It’s no secret that the Hollywood Comet loves musicals.
In 2010, I revealed I had seen 400 movie musicals over the course of eight years. Now that number is over 600. To celebrate and share this musical love, here is my weekly feature about musicals.
This week’s musical:
Rise and Shine (1941) – Musical #433
20th Century Fox
Jack Oakie, Linda Darnell, George Murphy, Donald Meek, Milton Berle, Walter Brennan, Sheldon Leonard, Raymond Walburn, Emma Dunn, Donald MacBride, William Haade, Dick Rich
To keep Clayton College open, they must have more students enroll. And the way to do that is have a winning football team. However, the star football player Boley Bolenciecwcz (Oakie) is facing scrutiny, because his grades aren’t up to snuff. Boley goes to stay with the family of student and cheerleader Louise Murray (Darnell), including her eccentric parents (Meek, Dunn) and grandpa (Brennan), so he can have a quieter atmosphere to study and sleep. However, a gangster (Leonard) wants Boley kidnapped, because he wants Notre Dame to win against Clayton.
• Director Allan Dwan’s last film under contract at 20th Century Fox
• Jeanne Darrell dubbed the singing voice of Linda Darnell
• Based on the story “My Life and Hard Times” by James Thurber
• Broderick Crawford, Wayne Morris or Jack Carson were originally considered for the role of Boley. The role went to Jack Oakie.
• Allen Jenkins was originally discussed for the role of Seabiscuit, which went to Milton Berle.
• The technical advisor for the film was Robert C. McNeish, who was the assistant football coach at the University of Southern California.
• Former Notre Dame University All-American Nick Lukats, instructed Jack Oakie in tackling
• The songs “It All Depends on Thee” and “Dance it Off” were cut from the film.
• George Murphy was borrowed from MGM for the film.
• Bicycle choreography
• “Yale 34? Isn’t that kind of old to be playing football?”
• Donald Meek, Raymond Walburn singing along to the cheer.
• Walter Brennan and Ruth Donnelly
• “I’m Making a Play for You” performed by George Murphy
• “I Want to Be the Guy” performed by Jack Oakie
• “Get Thee Behind Me, Clayton” performed by Jack Oakie
• “The Men of Clayton Cheer” performed by Linda Darnell, dubbed by Jeanne Darrell
Colligates sang and dance across the silver screen throughout the 1930s. By the 1940s, this type of co-ed musical was starting to go by the wayside. But 20th Century Fox gave us one more right before the start of World War II. RISE AND SHINE (1941) was released two days before the attacks on Pearl Harbor.
The film is ridiculous and silly, but a good bit of fun.
Jack Oakie plays star football player Boley Bolenciecwcz, who excels on the football field but not in the classroom. In addition to not being very bright, Boley is always trying to take a nap. But in order to continue playing football, Boley has to pass his exams. The fate of the school depends on him and having a winning football team. Boley goes to live with the family of cheerleader Louise Murray (Darnell), where he can be tutored and get some rest. But gangsters get involved — first New York gangster Menace (Sheldon Leonard) has bet on Clayton and wants to ensure their success. So he sends night club dancer Jimmy McGonigle (George Murphy) to keep an eye on Boley. Then, Menace changes his mind and wants Clayton to lose against Notre Dame, hoping that Boley gets kidnapped.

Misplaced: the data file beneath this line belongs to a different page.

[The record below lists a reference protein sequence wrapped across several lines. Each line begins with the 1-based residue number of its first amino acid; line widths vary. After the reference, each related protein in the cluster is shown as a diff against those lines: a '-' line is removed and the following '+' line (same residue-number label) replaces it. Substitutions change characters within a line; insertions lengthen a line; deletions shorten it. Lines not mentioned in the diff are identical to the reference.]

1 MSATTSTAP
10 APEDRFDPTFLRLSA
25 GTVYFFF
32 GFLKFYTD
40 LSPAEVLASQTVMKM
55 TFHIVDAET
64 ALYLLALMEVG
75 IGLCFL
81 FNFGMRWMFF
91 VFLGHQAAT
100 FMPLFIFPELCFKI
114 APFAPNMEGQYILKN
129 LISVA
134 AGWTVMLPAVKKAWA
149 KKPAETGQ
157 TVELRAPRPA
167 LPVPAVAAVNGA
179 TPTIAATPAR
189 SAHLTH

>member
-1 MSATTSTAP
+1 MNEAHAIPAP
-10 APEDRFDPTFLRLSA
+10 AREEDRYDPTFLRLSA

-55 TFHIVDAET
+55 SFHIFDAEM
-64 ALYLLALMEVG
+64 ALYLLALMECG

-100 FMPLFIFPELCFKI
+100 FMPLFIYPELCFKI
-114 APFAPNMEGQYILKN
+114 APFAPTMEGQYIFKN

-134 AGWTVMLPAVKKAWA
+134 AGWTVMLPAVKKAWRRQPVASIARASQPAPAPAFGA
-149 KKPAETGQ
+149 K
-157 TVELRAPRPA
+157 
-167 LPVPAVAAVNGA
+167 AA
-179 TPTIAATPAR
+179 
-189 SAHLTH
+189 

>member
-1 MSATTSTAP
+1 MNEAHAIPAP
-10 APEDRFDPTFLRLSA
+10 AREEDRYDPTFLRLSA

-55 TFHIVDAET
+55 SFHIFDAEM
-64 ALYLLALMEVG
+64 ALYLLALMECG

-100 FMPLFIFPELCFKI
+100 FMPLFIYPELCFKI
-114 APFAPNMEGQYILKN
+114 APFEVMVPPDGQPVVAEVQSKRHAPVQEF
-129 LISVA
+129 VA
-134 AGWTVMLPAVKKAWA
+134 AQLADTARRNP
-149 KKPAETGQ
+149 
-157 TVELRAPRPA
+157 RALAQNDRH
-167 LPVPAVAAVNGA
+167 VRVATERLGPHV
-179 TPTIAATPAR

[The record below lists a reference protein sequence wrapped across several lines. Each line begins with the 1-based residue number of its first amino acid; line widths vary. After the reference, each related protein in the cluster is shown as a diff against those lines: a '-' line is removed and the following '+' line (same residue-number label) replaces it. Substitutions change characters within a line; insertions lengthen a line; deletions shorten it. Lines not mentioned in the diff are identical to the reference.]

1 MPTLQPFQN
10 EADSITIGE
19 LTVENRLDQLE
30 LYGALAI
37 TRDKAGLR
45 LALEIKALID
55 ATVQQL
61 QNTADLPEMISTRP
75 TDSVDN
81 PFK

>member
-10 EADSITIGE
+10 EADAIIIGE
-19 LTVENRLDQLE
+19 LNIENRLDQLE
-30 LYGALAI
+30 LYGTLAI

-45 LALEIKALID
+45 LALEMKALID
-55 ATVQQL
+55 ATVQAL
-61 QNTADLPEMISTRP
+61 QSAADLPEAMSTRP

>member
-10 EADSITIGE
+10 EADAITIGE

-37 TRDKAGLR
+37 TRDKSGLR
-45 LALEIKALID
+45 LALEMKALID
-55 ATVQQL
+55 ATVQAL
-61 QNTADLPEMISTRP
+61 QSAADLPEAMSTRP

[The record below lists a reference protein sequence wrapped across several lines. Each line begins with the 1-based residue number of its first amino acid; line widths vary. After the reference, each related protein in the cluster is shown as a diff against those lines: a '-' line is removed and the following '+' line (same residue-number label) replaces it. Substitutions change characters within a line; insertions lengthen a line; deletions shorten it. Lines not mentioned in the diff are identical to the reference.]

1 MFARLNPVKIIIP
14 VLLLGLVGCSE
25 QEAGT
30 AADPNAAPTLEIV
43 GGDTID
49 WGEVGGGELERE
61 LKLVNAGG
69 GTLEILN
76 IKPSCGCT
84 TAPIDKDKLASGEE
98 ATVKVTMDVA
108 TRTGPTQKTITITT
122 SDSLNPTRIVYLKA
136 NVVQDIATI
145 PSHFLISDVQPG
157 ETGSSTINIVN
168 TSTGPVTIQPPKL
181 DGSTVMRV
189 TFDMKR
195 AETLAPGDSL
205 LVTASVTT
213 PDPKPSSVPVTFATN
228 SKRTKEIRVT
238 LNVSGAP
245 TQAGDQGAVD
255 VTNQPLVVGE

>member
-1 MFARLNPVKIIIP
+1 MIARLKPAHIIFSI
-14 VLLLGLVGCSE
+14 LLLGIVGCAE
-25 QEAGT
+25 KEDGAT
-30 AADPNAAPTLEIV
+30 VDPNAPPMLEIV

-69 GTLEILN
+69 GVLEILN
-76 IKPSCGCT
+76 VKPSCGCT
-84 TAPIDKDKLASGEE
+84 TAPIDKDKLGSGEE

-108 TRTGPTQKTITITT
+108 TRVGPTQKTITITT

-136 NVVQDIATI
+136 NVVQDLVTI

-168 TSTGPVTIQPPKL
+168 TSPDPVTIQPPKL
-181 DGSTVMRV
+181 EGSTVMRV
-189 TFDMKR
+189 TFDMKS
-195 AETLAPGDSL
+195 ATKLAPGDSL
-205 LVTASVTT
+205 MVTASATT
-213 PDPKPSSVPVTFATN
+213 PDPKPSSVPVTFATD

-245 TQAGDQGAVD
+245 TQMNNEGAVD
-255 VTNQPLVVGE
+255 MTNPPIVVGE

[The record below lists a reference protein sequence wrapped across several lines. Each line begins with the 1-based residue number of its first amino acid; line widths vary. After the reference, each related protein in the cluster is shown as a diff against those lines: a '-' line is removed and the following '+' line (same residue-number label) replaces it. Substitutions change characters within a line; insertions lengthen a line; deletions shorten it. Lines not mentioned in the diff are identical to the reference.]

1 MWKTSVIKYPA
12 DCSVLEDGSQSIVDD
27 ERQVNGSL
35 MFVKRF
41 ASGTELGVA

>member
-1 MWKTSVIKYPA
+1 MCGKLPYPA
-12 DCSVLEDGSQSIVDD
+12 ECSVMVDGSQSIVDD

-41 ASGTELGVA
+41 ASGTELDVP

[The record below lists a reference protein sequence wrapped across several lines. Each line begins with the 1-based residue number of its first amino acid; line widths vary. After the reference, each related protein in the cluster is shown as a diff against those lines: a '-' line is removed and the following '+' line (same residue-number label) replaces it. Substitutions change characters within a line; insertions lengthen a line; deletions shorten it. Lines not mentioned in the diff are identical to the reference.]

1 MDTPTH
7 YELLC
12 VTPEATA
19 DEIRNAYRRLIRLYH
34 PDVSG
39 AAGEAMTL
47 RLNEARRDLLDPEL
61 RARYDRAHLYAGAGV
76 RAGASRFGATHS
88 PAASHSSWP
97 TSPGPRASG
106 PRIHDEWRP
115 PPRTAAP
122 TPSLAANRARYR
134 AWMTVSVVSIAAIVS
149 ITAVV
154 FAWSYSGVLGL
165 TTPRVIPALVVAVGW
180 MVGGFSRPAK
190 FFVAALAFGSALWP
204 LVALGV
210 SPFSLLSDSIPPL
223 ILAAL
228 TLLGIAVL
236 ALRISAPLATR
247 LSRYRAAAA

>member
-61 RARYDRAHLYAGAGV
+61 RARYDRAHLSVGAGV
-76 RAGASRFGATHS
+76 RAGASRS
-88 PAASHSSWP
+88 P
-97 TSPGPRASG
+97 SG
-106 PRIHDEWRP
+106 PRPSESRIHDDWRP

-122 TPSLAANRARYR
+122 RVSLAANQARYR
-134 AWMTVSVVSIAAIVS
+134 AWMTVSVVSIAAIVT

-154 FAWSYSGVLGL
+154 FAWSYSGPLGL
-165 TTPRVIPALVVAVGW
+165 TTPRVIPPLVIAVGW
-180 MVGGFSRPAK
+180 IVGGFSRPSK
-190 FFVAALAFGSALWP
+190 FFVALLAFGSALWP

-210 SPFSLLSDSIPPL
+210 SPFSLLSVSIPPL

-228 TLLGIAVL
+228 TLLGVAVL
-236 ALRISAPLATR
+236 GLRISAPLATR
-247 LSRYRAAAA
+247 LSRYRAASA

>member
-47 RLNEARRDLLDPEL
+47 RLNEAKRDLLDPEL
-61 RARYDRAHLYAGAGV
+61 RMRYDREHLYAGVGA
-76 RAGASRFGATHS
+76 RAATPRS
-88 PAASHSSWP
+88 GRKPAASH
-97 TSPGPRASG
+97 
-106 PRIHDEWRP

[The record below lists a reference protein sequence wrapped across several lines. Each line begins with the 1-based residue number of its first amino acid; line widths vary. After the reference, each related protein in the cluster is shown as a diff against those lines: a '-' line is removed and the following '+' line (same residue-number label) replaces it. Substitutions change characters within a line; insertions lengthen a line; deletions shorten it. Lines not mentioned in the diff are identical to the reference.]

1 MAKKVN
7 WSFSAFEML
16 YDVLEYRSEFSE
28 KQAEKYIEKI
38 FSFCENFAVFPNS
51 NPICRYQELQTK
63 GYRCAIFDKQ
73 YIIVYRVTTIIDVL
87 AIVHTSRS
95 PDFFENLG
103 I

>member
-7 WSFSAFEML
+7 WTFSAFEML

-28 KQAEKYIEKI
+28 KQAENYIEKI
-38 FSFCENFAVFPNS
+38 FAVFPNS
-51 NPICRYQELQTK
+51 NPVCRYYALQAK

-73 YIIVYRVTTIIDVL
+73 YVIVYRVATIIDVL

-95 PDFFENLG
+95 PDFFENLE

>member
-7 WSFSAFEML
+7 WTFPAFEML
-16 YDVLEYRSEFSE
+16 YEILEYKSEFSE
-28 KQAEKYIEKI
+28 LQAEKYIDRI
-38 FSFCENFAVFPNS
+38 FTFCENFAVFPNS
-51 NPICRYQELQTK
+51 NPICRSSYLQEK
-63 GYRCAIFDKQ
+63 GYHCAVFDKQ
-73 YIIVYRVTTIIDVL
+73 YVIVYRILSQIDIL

At age 37, Jack Oakie is perhaps a bit old to be playing a college football player, but somehow it doesn’t matter. He’s great in the role — hilarious and dopey. Oakie later said this was one of his favorite films, according to the biographer of director Allan Dwan.
At age 18, Linda Darnell was finally playing a role that was more appropriate for her age. After playing wives and glamor girls who were far beyond her years, Darnell is lovely and sweet as a college cheerleader.
George Murphy’s role feels a bit thrown in — why would a nightclub performer go babysit a football player? But regardless, I like Murphy’s dancing and he doesn’t disappoint here.
With dance numbers choreographed by Hermes Pan, Pan’s biographer notes that the dance routines are similar to Pan’s work with Fred Astaire and Ginger Rogers at RKO. You can see this in Murphy’s floor show routine as he uses a table cloth to act like a toreador, and later when Darnell and Murphy perform some fancy footwork on bicycles. The bicycle choreography was a highlight in my book.
RISE AND SHINE has an excellent supporting cast. Ruth Donnelly and Walter Brennan are a highlight, especially as they are performing together and Brennan (dressed as an elderly grandpa) is trying to romance the much younger Donnelly.
This film had enjoyable songs, especially the football cheer, which was performed as an actual song, on the football field. I love 20th Century Fox musicals of the 1940s, as they often incorporate swing band music into the score.
It’s funny, because while I thoroughly enjoyed the film, I realized I had seen it before and didn’t remember! This revisit left more of an impression.
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I had to laugh at the whole gangster angle, and at Jack Oakie being 37 when he played his role. I’m always up for a Linda Darnell movie, though — I’ve never seen her in a musical! And anything with swing music is okay with me!